I am writing this note from my cabin on the campus of Word of Life Bible Institute in Pottersville, New York. As Jack Wyrtzen used to say, Word of Life is "high in the Adirondack Mountains." Tonight we have no doubt about that because a massive winter storm has this region squarely in its cross hairs. I just checked the weather report, part of which reads as follows:
SNOW…HEAVY AT TIMES…IS EXPECTED TO BEGIN ACROSS THE REGION LATE THIS EVENING…THEN TRANSITION TO A HEAVY MIX OF SNOW…SLEET AND POSSIBLY FREEZING RAIN BY FRIDAY MORNING. THIS HEAVY MIX OF PRECIPITATION WILL CONTINUE INTO FRIDAY…TAPERING OFF FRIDAY AFTERNOON. SNOW AND SLEET ACCUMULATIONS OF 5 TO 16 INCHES ARE LIKELY ACROSS THE WESTERN ADIRONDACKS…LAKE GEORGE SARATOGA REGION SOUTHERN VERMONT…AND THE BERKSHIRES WITH THE HIGHEST TOTALS AT ELEVATIONS ABOVE 2000 FEET AND ACROSS NORTHERN PORTIONS OF THE WESTERN ADIRONDACKS. THERE WILL ALSO BE SOME LIGHT ICE ACCUMULATIONS OF ONE TENTH TO A QUARTER OF AN INCH. A WINTER STORM WARNING MEANS SIGNIFICANT AMOUNTS OF SNOW…
SLEET…AND ICE ARE EXPECTED OR OCCURRING. THIS WILL MAKE TRAVEL VERY HAZARDOUS OR IMPOSSIBLE.
This is Day 14 of a long trip that has taken me from Tupelo to Chicago to Georgia to California and now to New York. My plane is supposed to fly from Albany tomorrow afternoon. One of the Word of Life guys laughed and said, "You'll be here for a while."
This week I've enjoyed teaching Galatians to over 400 very eager and attentive students. The program here is built around three principles--study, life, ministry. Each week a different guest lecturer teaches for ten hours, usually on a book of the Bible. In addition the students have classes in theology, Bible survey and related topics. The "life" part includes discipleship groups, mentoring, and a healthy emphasis on developing spiritual disciplines. All the students are involved in weekend ministry, which during the winter quarter means working in the weekend snow camps that draw upwards of 500 teenagers for a high-intensity combination of music, fun, winter sports and spiritual challenge. The combination leaves the students tired because they are going to class during the week and ministering on the weekends. Word of Life does everything with high energy and enthusiasm, which I greatly enjoy.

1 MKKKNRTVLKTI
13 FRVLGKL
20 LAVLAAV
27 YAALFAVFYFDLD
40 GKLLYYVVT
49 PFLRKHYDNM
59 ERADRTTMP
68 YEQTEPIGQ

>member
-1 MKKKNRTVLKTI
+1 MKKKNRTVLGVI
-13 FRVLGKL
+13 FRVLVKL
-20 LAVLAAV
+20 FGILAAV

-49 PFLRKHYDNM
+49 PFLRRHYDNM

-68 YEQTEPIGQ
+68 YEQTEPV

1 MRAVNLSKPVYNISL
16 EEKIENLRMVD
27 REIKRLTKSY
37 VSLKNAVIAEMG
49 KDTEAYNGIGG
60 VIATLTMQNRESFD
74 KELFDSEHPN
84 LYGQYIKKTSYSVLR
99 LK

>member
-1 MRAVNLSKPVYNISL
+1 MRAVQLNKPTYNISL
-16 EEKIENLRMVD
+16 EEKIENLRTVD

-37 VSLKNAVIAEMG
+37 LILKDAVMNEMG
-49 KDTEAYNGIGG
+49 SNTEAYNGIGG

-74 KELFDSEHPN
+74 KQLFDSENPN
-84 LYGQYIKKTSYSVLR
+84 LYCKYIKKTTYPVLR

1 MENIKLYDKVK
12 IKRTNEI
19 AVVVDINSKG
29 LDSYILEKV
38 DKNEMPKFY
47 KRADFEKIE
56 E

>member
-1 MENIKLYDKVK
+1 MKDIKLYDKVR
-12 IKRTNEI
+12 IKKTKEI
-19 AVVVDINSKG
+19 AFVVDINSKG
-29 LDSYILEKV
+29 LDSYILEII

On Tuesday I reminded the students that Paul’s amazing conversion (recounted in Galatians 1) proves there are no hopeless cases with God. I told them never to give up praying for their friends and loved one who are far from the Lord. The next day a young man came up and told me that his best friend in the world had shown no interest in the gospel despite many conversations. On Tuesday night he talked to him on the phone for three hours and his friend trusted Christ. He thanked me for telling them never to give up because his friend’s salvation seemed so impossible. But then it happened--and on the very same day.
I met a student from the Dominican Republic who said she had given a copy of my book An Anchor for the Soul to her younger brother. He started to read it in November and took a long time to read the first three chapters. But he liked what he read because he could understand it. When she talked to him in January, he said that he had started to understand the gospel. After talking some more, he told her that he was trusting Christ as his Savior. "I want you to know that God used your book in my brother's salvation," she said.
Since Galatians is all about the gospel, I have started each session with this statement: "When we are wrong about the gospel, two horrible things happen. First, lost people are not saved. And second, God is not glorified." Buddy Gray shared that statement with me last week, and I have repeated it at the start of each lecture because it is so powerful.
This morning during my second hour of teaching, the lights in the Jack Wyrtzen Center suddenly went off because of a massive power outage for miles around. The students naturally started cheering and some of them opened up their cell phones and starting swaying the lights as if they were at a rock concert. After a few minutes, I continued my lecture in the darkness, using a lantern so I could see my notes. We ended up canceling the third hour, which means I will have to shoehorn three lectures into two sessions tomorrow morning.
It’s been a good week. How can it not be a good week when you get to teach the Word of God to so many highly motivated young people?
Now if I can only get home tomorrow night, that will be wonderful. If not, I can always spend another day in the airport. After all, that’s how this week started.
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